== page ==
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Get a North Dakota power of attorney in minutes

Choose someone to act in financial matters on your behalf by executing a power of attorney (POA). FindLaw’s guided process means you can complete your own POA quickly and easily.

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North Dakota power of attorney options to fit your needs

Power of Attorney

For one person

A do-it-yourself power of attorney form that’s easy to personalize

What’s included:
What’s included
Step-by-step guided process
A power of attorney that’s tailored to your needs
Attorney-approved document compliant with your state’s laws
Free changes and revisions to your will for up to one full year after purchase


Estate Planning Package

For One person

All the forms you need to create a personal estate plan

What’s included:
What’s included
Last will and testament
Health care directive
Power of attorney
Free HIPAA release form
A comprehensive plan — for less
Free changes and revisions for up to one year after purchase

Still not sure what estate planning tools you need?

Do I really need a power of attorney in North Dakota?

Do you want to choose the person who will make decisions about your financial affairs when you are incapacitated or otherwise unable to make those decisions yourself? If so, you need a power of attorney.

A power of attorney (POA) is a legal document that can make life easier for your loved ones. If you do not have a power of attorney when you become incapacitated, a North Dakota court likely will intervene and appoint a guardian or conservator for you. A court may choose someone who you would not want to make decisions for you, and the court process can be expensive and time-consuming.

FindLaw provides an easy-to-use service where you can create your own power of attorney quickly and securely.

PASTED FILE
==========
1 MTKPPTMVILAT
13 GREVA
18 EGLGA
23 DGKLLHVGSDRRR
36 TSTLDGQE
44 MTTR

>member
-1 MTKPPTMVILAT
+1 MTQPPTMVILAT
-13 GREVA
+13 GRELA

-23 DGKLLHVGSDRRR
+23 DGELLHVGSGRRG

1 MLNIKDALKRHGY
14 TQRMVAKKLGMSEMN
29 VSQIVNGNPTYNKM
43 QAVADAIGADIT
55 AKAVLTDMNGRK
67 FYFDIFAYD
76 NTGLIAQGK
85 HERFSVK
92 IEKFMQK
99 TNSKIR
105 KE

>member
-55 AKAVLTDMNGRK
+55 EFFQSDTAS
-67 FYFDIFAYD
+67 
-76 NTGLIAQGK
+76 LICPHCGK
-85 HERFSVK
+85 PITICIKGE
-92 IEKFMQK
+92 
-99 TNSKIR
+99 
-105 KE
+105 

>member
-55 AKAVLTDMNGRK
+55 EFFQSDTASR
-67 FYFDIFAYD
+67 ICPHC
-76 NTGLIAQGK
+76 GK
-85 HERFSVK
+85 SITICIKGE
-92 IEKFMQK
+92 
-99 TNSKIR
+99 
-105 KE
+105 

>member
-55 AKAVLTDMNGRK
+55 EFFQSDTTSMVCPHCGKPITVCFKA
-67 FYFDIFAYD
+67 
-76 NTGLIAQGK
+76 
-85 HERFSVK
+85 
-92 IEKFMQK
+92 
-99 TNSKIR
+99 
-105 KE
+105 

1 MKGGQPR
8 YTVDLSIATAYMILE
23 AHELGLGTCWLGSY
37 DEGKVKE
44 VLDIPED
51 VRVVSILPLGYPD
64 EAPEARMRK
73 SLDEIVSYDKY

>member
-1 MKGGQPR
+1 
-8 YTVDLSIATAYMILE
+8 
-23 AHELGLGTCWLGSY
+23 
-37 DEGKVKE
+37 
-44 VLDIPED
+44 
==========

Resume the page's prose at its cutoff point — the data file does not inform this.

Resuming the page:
Written by:

Jocelyn Mackie, J.D.

Contributing Author


Reviewed by:

Bridget Molitor, J.D.

Managing Editor

How it works

The process takes less than an hour, and you can complete it from the comfort of your home

Create an account

Create a secure account which is accessible through an easy dashboard you can access any time

Gather information

Indicate who your agent will be and what authority you want them to have

Complete your document

Answer all questions, then we’ll generate your digital documents for downloading, printing, and signing

Make it legal

Carefully follow the instructions provided in the form, which may include signing your documents in front of witnesses or a notary

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Plan for your future with confidence

This free guide will help you:

  • Learn the most common estate planning terms

  • Understand the essential estate planning tools

  • Gather critical information with an estate planning checklist

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How to get a North Dakota power of attorney

Understand how a POA works in North Dakota

A power of attorney is an estate planning document that lets you give someone else the authority to make legally binding decisions on your behalf. As the person who makes a power of attorney, you will be the principal, and the person you give authority to is called the agent or attorney-in-fact.

In North Dakota, powers of attorney only concern financial decisions, personal affairs, and property. If you want someone to make health care decisions for you, you will need to create a health care directive, also known as an advance directive.

Choose an agent you trust